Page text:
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Many online Git hosting services (such as GitHub and GitLab) allow you to 'protect' certain branches so that only project administrators can modify them.

The purpose of this is to allow non-admin contributors to work in other branches without risking the production code sitting in master.

The problem with this is that the only thing protecting the master branch from being modified by non-admin contributors is some arbitrary/non-standard setting in the web control panel for whatever Git hosting service I am using.

Is there a way that the security of this system could be improved? For example by being backed by some form of proper authentication or cryptography?

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    I'm just reiterating what Theophany said (hence the comment), but: there isn't really anything for this built into git. As a result, the only option is by using whatever non-standard settings your git hosting service provides. There isn't too much to worry about though because they are able to fully control access to your repository since they are hosting it, so they are fully capable of enforcing their rules. Technically they might have a bug that allowed someone to circumvent the access controls, but there are plenty of threat vectors that I would worry about before that one. – Conor Mancone Oct 3 '18 at 12:53
  • encrypted code is useless for a repo, there's no way to diff it, search it, etc... – dandavis Oct 3 '18 at 16:28
  • @dossi Thanks for the link, that has some really good answers. I think that the route I'm going to take is having separate repositories as the 'branches' rather than proper branches within the same repo. This solution is also independent of the hosting service, which is good. – jamieweb Oct 5 '18 at 1:33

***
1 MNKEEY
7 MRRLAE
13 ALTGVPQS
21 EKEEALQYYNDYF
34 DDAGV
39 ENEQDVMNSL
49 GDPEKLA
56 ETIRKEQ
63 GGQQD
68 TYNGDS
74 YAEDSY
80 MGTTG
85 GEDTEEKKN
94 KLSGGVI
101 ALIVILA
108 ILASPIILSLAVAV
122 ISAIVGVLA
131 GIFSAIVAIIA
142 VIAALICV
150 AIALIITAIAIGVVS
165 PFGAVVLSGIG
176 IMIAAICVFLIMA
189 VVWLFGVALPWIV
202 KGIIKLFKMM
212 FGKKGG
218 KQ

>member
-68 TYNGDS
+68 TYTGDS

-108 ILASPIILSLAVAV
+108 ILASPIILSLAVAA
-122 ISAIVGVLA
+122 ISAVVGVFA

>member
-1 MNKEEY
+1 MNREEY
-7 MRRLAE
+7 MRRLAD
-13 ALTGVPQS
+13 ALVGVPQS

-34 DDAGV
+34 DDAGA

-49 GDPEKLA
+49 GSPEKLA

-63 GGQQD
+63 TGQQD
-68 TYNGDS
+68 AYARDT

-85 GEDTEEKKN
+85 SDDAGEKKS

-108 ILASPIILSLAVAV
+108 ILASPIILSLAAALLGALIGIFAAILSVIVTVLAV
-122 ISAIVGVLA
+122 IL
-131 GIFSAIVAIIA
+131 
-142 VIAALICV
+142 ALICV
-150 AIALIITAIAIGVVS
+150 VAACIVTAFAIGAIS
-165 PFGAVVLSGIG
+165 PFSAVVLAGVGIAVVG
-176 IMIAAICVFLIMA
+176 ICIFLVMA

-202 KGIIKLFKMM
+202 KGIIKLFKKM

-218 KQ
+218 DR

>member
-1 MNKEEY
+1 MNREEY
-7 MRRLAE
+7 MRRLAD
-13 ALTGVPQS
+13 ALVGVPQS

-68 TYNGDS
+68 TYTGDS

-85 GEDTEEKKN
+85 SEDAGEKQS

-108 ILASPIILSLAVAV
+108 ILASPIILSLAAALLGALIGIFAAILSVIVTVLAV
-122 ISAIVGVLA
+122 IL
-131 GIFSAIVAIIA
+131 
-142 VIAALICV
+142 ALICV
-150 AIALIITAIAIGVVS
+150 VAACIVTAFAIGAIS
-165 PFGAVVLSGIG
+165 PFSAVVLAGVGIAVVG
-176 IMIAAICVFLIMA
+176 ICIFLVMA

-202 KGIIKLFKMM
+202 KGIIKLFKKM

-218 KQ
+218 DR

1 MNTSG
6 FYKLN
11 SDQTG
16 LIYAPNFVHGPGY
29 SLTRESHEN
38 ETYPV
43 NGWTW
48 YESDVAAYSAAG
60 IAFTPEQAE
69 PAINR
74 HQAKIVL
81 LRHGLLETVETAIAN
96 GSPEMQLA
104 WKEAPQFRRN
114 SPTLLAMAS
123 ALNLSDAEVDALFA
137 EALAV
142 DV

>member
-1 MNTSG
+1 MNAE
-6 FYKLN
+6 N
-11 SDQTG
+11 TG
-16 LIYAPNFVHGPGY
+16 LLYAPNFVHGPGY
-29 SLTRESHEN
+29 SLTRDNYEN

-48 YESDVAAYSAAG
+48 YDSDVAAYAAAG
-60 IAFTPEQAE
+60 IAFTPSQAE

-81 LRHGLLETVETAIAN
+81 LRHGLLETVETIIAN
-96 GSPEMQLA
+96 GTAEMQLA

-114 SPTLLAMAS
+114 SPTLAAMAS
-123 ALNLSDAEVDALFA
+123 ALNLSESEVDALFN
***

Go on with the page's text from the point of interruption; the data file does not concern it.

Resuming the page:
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    @jamieweb: we use GIT's sub-modules feature to do something like that, it lets us integrate a little better than silo'd separate repos, but retains many separate-repo advantages, ex: external resources with different perms. Anyway, if you're looking into external repos, sub modules is a good way to make that slightly more seamless... – dandavis Oct 5 '18 at 6:27
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I believe Git doesn't have any authentication related features except providing your credentials to the hosting service you are using when you try to push.

That's why the option to "protect" a branch is relying on the hosting service and is implemented differently from one service to another.

The security of this system depends on the security of the hosting service itself.

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